Our kids really are smart when they want something!! My son who appears to be severly impaired from the outside can be quite sneaky and manipulative when he really wants something. Those moments reassure me that although he is challenged in many ways he is also quite bright in other ways.

I have had a couple situations like this when Stephen "doesn't seem like himself" according to his teacher and then he perks right up on the ride home!

Michelle Morgan-Coole said...

We had the same thing happen twice this year already (new school for the Blue Jay too). Letès get real people ... you donèt send this kid home the first time she says she doesnèt feel well. Generally that means that something happened in class that she didnèt like but she doesnèt want to or isnèt able to share the details. It might take some time to tease it out but eventually you will figure it out (especially if she picks a different body part everytime you ask her where sheès sick). And if she really is sick ... you can see it in her face. Of course, it helps if you actually know her first.

My apologies for the goofy punctuation marks ... I have been relegated to the kidsè computer while mine is in getting serviced. Letès just say that this one has issues!

Deana said...

Max always tries his sneaky ways with his new therapists. This year we've had quite a few OT's, and we're finally with one that seems to be staying. His favorite trick is to "go to sleep". He looks like that frog on the cartoon, goes completely floppy and won't respond to anything...that is until the therapist is ready to leave. Then he wakes up and is ready to play!!! He's done this since he was just a few months old. So we have to tell his therapists that he is playing possum and he squints one eye open and laughs. What a stinker!!!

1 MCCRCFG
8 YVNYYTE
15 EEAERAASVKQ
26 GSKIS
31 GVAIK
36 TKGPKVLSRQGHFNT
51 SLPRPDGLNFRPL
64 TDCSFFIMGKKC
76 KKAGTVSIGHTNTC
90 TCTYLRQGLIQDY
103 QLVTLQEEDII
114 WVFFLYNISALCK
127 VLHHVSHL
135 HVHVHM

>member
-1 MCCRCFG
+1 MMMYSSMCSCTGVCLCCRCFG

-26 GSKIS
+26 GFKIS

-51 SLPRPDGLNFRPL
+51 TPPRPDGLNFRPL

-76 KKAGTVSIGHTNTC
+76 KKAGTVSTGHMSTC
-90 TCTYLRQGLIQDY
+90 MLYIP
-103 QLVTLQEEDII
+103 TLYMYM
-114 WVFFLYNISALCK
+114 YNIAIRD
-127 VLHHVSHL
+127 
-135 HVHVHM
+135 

Cinda said...

Even though a big inconvenience for you, a very clear demonstration of communication skills! As a special ed prof and "queen of transition" in Washington State...does your daughter have a good transition plan on her IEP? Great post! Thanks, Cinda

Ashley's Mom said...

Cinda, transition plan? Ha ha, Nope. Don't have one of those yet....We live in a VERY challenging school district. In fact, when Ashley started high school this year, I decided to essentially give up. I now view school as a social experience for her, and hopefully a positive one, and I do her education with homeschooling each night and on the weekends.

I can't begin to tell you how I have had to fight over the years, and I'm finally worn down.

Here's an example - in school (9th grade) Ashley is working on coloring ladybug pictures. At home, she is using a computer based curriculum and is currently working on women's rights and world geography. She gets to make a 'fun' activity choice after she does her work at home. Yesterday she chose jazz musicians....

mommy~dearest said...

Girl- my 8 year old is manipulative as all heck. I can just imagine what he'll be capable of as a teenager.

Ashley's Mom said...

mommydearest, I think our kids learn very early that they can get away with a lot in the name of their disabilities. I can't tell you how many times people have looked at me like I was the meanest person in the world for disciplining Ashley. I don't mean spanking or anything physical, just being stern and not letting her get away with stuff.

I can just read their minds, "How can she be so mean to tha poor child?"

Marla said...

Oh my. This brings back memories of when I did not want to go to school. ;)